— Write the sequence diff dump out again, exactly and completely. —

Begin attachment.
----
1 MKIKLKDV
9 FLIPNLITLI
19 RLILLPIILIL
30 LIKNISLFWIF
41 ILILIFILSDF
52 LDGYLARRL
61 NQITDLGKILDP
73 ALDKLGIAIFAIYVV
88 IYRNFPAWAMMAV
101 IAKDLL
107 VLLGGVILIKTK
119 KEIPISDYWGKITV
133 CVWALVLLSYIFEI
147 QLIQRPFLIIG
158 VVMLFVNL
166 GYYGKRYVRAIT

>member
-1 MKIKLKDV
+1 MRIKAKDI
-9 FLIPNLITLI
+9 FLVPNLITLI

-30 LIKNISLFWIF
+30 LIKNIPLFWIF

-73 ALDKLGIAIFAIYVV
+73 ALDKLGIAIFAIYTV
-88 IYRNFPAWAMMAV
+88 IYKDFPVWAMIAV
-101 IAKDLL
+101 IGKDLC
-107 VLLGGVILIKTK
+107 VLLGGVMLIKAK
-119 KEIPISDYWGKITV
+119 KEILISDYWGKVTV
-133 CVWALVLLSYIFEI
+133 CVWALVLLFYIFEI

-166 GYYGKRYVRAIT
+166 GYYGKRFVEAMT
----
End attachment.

1 MKIKLKDV
9 FLIPNLITLI
19 RLILLPIILIL
30 LIKNISLFWIF
41 ILILIFILSDF
52 LDGYLARRL
61 NQITDLGKILDP
73 ALDKLGIAIFAIYVV
88 IYRNFPAWAMMAV
101 IAKDLL
107 VLLGGVILIKTK
119 KEIPISDYWGKITV
133 CVWALVLLSYIFEI
147 QLIQRPFLIIG
158 VVMLFVNL
166 GYYGKRYVRAIT

>member
-1 MKIKLKDV
+1 MRIKAKDI
-9 FLIPNLITLI
+9 FLVPNLITLI

-30 LIKNISLFWIF
+30 LIKNIPLFWIF

-73 ALDKLGIAIFAIYVV
+73 ALDKLGIAIFAIYTV
-88 IYRNFPAWAMMAV
+88 IYKDFPVWAMIAV
-101 IAKDLL
+101 IGKDLC
-107 VLLGGVILIKTK
+107 VLLGGVMLIKAK
-119 KEIPISDYWGKITV
+119 KEILISDYWGKVTV
-133 CVWALVLLSYIFEI
+133 CVWALVLLFYIFEI

-166 GYYGKRYVRAIT
+166 GYYGKRFVEAMT